The Denis D’Or “Golden Dionysis”, Václav Prokop Diviš. Czech republic, 1748

 Václav Prokop Diviš (1698 – 1765)

Václav Prokop Diviš (1698 – 1765)

The Denis D’or, the “Golden Dionysis”, was an early one-off  keyboard instrument built by the  Czech theologian and pioneer of electrical research Václav Prokop Diviš (1698 – 1765). Described as an ‘orchestrion’ because of its ability to imitate the sounds of wind and string instruments, it is often described as the first electronic musical instrument, yet, due to lack of detailed historical documentation and conflicting contemporary reports this claim remains uncertain.

Several accounts describe the instrument as an electro-acoustic instrument where the strings are vibrated using electro-magnets: “…In 1730 the Moravian preacher Prokop DIVIS generated sound by electromagnetic excitation of piano strings . He called his invention Denis d’or “ (Schiffner 1994 , p 62) and “His experiments were based on the electromagnetic excitation of piano strings , but could not prevail despite initially considerable interest to the public .” (Harenberg 1989, p 26 quoted in Ruschkowski 1983, p 347) yet this seems unlikely as the relationship between electricity and electromagnetism only became understood as late as 1820.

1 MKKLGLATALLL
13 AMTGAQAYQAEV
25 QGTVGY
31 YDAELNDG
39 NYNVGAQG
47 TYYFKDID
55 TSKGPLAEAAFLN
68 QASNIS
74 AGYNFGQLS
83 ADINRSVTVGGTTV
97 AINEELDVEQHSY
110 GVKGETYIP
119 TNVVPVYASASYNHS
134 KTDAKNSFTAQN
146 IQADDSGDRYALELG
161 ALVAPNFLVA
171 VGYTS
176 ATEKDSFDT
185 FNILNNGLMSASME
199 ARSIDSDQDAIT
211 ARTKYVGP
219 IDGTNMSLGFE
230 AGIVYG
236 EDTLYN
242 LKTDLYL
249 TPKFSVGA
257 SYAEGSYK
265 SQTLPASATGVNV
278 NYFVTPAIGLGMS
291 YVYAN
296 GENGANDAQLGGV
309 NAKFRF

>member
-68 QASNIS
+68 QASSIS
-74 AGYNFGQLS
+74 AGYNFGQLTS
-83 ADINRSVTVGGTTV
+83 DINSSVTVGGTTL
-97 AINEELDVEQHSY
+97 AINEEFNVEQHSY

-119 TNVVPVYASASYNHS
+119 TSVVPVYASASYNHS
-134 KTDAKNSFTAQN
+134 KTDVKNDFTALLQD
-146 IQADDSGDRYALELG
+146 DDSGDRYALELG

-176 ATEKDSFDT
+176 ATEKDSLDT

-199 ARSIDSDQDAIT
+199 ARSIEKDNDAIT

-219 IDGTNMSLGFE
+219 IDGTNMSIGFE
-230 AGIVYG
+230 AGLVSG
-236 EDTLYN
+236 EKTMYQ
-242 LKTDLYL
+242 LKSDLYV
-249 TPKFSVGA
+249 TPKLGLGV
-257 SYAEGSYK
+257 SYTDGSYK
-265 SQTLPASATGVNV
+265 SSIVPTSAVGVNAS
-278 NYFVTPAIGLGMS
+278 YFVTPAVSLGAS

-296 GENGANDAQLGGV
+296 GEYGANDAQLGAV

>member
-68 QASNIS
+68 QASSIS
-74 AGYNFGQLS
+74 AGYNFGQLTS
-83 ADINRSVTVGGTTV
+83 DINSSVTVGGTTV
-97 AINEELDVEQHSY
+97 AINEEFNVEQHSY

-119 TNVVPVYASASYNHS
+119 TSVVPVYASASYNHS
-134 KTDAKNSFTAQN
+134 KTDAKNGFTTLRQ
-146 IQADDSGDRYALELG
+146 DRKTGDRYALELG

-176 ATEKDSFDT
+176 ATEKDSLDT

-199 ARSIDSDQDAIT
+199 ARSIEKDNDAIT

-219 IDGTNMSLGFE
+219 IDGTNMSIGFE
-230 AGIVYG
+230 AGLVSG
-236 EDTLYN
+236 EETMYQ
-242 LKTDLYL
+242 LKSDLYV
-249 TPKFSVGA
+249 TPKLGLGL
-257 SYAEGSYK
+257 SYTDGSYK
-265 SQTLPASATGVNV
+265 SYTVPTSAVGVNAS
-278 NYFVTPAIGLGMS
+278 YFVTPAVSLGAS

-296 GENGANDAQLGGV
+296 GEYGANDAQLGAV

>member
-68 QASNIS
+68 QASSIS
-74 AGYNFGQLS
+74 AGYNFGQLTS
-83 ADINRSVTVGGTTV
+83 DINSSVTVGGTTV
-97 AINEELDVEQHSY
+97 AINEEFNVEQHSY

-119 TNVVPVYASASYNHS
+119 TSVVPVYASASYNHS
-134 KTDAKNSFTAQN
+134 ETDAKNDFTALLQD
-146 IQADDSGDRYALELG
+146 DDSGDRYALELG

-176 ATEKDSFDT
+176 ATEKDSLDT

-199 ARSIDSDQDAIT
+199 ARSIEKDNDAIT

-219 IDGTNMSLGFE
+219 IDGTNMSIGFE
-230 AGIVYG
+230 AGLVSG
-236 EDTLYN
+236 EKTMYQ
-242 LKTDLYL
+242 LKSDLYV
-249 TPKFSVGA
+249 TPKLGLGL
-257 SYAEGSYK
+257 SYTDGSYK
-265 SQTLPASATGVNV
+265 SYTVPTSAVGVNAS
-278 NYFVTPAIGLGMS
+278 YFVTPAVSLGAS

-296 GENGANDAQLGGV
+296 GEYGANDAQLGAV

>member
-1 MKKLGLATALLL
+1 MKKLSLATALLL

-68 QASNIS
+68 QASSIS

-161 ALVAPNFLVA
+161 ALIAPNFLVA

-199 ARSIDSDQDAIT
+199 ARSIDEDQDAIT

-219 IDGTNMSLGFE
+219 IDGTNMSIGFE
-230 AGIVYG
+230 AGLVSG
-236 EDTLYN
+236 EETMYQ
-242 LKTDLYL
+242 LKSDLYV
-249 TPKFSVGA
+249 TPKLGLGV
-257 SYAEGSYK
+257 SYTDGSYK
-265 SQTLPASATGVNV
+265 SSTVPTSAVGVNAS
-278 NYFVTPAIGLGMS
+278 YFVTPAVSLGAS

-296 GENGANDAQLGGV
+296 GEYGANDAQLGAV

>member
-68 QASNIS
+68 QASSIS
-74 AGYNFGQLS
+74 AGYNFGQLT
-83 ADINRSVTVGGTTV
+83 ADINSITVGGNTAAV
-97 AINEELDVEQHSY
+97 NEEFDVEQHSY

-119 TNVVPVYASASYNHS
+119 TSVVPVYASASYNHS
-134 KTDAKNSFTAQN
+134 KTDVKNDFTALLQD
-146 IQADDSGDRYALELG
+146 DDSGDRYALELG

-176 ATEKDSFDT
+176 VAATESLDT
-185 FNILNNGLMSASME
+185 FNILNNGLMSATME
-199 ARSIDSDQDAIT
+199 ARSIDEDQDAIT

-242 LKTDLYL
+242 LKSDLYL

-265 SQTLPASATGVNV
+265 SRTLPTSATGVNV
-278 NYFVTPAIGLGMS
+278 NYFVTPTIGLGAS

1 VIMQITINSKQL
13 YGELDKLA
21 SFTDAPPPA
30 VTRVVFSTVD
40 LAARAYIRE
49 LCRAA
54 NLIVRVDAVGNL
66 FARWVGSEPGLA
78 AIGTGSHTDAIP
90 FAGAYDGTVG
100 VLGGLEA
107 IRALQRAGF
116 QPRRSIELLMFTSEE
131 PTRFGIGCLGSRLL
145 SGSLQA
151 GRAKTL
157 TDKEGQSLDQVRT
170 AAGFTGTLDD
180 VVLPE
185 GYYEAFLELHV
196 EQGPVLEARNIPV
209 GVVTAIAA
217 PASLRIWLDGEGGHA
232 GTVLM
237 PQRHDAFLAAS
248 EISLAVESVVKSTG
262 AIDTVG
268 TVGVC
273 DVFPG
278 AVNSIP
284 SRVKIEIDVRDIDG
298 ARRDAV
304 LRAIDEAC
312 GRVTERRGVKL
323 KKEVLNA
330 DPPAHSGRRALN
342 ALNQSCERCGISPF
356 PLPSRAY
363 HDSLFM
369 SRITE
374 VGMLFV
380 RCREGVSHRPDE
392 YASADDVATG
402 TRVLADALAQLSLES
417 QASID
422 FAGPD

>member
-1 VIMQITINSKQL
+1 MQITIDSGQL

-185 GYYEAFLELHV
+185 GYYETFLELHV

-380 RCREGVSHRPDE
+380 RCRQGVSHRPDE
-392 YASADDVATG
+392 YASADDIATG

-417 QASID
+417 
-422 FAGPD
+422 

Other accounts suggest that the Denis D’Or was an elaborate joke whereby the performer could be electrocuted at will by the inventor

Denis d’or , an electric “Mutationsflügel” with one pedal , created in 1730 by the Moravian preacher Prokop Diviß of Prendnitz in Znojmo…This instrument was 5 feet long and 3 feet wide, with 790 strings . However, the suspension and the tautening of the numerous metal strings were much more elaborate. The ingenious mechanism, which had been worked out by Diviš with painstaking mathematical accuracy was such that the Denis d’or could imitate the sounds of a whole variety of other instruments, including chordophones such as harpsichords, harps and lutes, and even wind instruments. An untimely anti joke was that the player of the instrument could receive an electric shock whenever the inventor wanted.

(Reallexicon der Musikinstrumente, Curt Sachs1913, p 108)

Denis D’or named by Procopius Divisz , pastor Prendnitz in Znojmo in Moravia , in 1730 he invented keyboard instrument with pedals, which is the time that efforts in the area of instrument making became almost a caricature . The instrument was 1.57 meters long and 0.95 meters wide , and had a reference of 790 strings that could be tuned in  three-quarter hours to 130 notes.  This instrument allowed , among the sounds of almost all known string and wind instruments were represented , and even also loose jokes such that the player were given an electric shock as often as the inventor or owner wished. Apparently only one copy of this instrument was made which was purchased by the prelates of Bruck, Georg Lambeck